This is a guest post from Eric at Narrow Bridge Finance as part of the Yakezie blog swap. This week, we are all answering the question: “What are things you never go cheap on and why?” You can see my post on the same topic at Eric’s blog.
I am not one of those finance bloggers that tells you how to do extreme frugal. I advocate spending smart. For example, I cut my cable because it was not worth $70 per month to me. However, I am happy to spend $70 on a dinner for a special occasion.
The most important factors when you are deciding on spending decisions are:
Can I afford it?
Do I gain value from it?
Is the value I gain greater than the cost?
If you are meeting your savings and investments goals, you should be able to enjoy the leftover money. Here are some of the things that I would never go cheap on:
While this is not a tangible thing, I am willing to spend money on life experiences. The experiences that I never forget are more valuable to me than virtually any possession.
I will never forget the week I spent alone traveling in Europe. It was not cheap to break off from the end of my group trip in Kiev and head off to Prague and Budapest. I will never forget a nice weekend I once spent in Colorado’s mountains. I will never forget a week I spent on Wall Street in New York. Travel experiences are some of the best memories of my life, and I never regret spending money to make that happen.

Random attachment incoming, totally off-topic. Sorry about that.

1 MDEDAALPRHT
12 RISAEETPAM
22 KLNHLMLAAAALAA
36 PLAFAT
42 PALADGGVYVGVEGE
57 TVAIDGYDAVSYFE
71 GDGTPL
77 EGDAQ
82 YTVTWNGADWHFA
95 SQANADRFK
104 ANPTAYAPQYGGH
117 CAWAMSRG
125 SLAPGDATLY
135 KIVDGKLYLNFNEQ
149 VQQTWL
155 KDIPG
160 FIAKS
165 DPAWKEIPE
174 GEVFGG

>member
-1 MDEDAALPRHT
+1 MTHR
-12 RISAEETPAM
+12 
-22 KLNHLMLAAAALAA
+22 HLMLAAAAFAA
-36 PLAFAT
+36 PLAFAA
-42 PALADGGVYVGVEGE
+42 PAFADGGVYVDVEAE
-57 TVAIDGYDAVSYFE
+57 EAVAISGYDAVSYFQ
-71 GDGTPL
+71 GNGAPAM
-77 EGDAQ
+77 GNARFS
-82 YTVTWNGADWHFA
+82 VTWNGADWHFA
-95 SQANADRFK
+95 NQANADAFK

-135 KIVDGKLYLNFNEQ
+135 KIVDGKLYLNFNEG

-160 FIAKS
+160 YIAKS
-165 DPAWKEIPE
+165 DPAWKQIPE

You can also create memories at home. I will never forget the night I went to Broomfield with my best friend to see Tiesto live. The feeling of the bass bouncing off of me, the sensation of swimming in the lights as they floated past, the excitement of gyrating with the crowd to the beat. Many people would not think $60 for a concert is worth it, I would do that again in a heartbeat.
Like that concert, I have had many amazing experiences that I will never forget. Some, like climbing at 14,000 foot mountain, can be done with few costs. Others, like a trip to a fancy restaurant or going all out on a Halloween costume, could set you back a few bucks. If the experience will be with me forever, it is worth it.
At a certain point in our lives, we have to grow up. For me, part of that is looking good. About a year after college I gave up the t-shirt look and started buying nicer clothes. Given I don’t need to buy everything at Nordstrom, I have upgrade my look from my Old Navy days in college.
Projecting a positive and confident image of myself is important to me, and I am happy to spend a few extra dollars to be the best dressed in a crowd.
Seriously, I can’t stand orange juice from concentrate. Tropicana is the only way to go.
While most Jews in America do not make any effort, keeping Kosher is incredibly important to me. To follow my beliefs about a Kosher diet, I have to spend more on meat and dairy products. To follow rules about the home, I have to spend extra on ceremonial decorations (mezuzah), and to keep the holidays I had to buy a Shabbat set.
Whatever your religion or politics, you will have opportunities to do things the right way or the wrong way. If you do not stand by your principles and what you believe, you are giving up one of the most important parts of yourself.
What are things you never go cheap on? Why is it worth the money to you? Please share your thoughts in the comments.Copyright 2017 Original content authorized only to appear on Money Beagle. Please subscribe via RSS, follow me on Twitter, Facebook, or receive e-mail updates. Thank you for reading.